Lot 15
  • 15

Auguste Rodin

400,000 - 600,000 GBP
bidding is closed


  • Auguste Rodin
  • Tête de Saint-Jean Baptiste dans un plat, version de profil
  • signed A. Rodin
  • marble
  • length: 37.3cm.
  • 14 5/8 in.


Sale: Galerie Charpentier, Paris, June 1954, lot 18

Private Collection, Paris

Sale: Artcurial, Paris, 3rd December 2013, lot 122

Purchased at the above sale by the present owner


Groningen, Groninger Museum, Rodin - Genius at Work, 2016-17


Ional Jianou & Cécile Goldscheider, Rodin, Paris, 1967, bronze edition catalogued p. 101

John L. Tancock, The Sculpture of Auguste Rodin, Philadelphia, 1976, no. 21-3, another version illustrated p. 206

Antoinette Le Normand-Romain, The Bronzes of Rodin, Catalogue of Works in the Musée Rodin, Paris, 2007, vol. II, another marble version illustrated p. 648

Catalogue Note

The subject of Saint John the Baptist was one that Rodin turned to a number of times in his career, capturing him both in life – as a strong preacher and apostle – and at the moment of his martyrdom at the hands of Herod II. This latter was a subject with considerable artistic precedent and one that found particular favour among Rodin’s contemporaries. As Antoinette Le Normand-Romain argues, Rodin’s head was ‘perfectly in tune with the sensibility of the time, lies half way between Symbolism and realism, and testifies to a genuine search for decorative effect’(A. Le Normand-Romain, in Rodin (exhibition catalogue), Royal Academy of Arts, London, 2006, p. 243).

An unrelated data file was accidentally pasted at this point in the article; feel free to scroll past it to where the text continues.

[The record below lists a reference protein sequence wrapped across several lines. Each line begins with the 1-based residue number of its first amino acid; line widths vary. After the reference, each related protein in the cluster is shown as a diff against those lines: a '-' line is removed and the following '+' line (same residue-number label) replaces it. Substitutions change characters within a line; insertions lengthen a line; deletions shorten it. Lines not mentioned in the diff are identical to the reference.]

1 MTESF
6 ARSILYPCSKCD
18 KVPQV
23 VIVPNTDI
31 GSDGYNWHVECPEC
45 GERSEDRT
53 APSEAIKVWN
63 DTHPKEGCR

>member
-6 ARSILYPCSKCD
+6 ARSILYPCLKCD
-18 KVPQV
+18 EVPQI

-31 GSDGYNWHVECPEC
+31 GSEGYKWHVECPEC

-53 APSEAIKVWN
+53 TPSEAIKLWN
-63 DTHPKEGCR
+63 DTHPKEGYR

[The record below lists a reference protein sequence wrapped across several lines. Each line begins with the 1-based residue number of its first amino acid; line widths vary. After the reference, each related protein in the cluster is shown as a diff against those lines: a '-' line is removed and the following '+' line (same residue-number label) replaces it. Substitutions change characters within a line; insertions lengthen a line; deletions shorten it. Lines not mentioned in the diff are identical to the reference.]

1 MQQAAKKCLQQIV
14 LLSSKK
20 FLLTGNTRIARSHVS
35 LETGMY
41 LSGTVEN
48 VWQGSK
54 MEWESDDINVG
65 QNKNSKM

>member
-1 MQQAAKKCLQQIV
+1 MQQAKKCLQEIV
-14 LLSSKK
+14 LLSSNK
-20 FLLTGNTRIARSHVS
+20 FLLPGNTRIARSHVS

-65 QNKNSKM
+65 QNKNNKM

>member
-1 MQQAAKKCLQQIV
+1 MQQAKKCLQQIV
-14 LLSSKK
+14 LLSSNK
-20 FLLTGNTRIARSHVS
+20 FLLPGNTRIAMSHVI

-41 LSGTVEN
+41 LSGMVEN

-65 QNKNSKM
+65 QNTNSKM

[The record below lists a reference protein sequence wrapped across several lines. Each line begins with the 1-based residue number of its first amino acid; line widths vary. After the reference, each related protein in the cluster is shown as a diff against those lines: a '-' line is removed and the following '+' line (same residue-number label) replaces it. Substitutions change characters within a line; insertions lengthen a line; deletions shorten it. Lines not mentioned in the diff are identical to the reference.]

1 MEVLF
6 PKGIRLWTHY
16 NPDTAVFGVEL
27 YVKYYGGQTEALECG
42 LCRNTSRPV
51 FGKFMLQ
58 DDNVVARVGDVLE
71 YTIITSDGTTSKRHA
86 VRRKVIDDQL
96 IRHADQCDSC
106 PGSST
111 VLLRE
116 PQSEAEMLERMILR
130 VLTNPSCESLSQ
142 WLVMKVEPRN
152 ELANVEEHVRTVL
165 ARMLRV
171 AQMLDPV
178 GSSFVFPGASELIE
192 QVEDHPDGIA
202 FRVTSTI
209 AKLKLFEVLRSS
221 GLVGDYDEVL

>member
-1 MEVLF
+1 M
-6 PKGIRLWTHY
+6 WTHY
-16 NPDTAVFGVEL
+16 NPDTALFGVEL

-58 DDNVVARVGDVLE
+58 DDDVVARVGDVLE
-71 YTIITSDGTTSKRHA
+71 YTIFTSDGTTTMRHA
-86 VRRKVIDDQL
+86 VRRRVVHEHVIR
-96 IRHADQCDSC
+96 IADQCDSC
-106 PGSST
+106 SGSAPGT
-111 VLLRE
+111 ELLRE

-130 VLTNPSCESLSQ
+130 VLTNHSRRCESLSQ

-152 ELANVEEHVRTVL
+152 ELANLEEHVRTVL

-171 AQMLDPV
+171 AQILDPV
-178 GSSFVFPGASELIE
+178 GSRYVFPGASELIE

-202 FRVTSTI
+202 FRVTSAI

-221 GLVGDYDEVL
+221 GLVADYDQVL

The saint evidently held great appeal for the artist, who described him as a visionary and a man of nature and included his severed head in the scheme for his masterpiece The Gates of Hell. However, whilst in his earlier sculpture of the saint Rodin concentrated on the physicality of his model, in the present work Rodin focuses on the unique expressivity of the face. In showing the head alone, without the wider context of a body or a victorious Salome, Rodin was not only acknowledging Symbolist influences, but also transforming the sculpted work into a something approaching a devotional object. John L. Tancock argues that this may have been the case, writing: ‘Rodin, with his considerable knowledge of medieval and Renaissance sculpture, may be expected to have been familiar with earlier versions of this subject. During the fourteenth and fifteenth centuries chargers with the heads of St. John the Baptist were utilized as devotional images’ (J. L.Tancock, The Sculpture of Auguste Rodin, Philadelphia, 1976, p. 205). Equally, Rodin may have had in mind the work of Caravaggio who made two versions of the subject and whose painting so skilfully treads the line between devotion and expression. In Rodin, the result is a work of powerful expressivity that captures both the pathos of the moment and the enduring grace of his subject.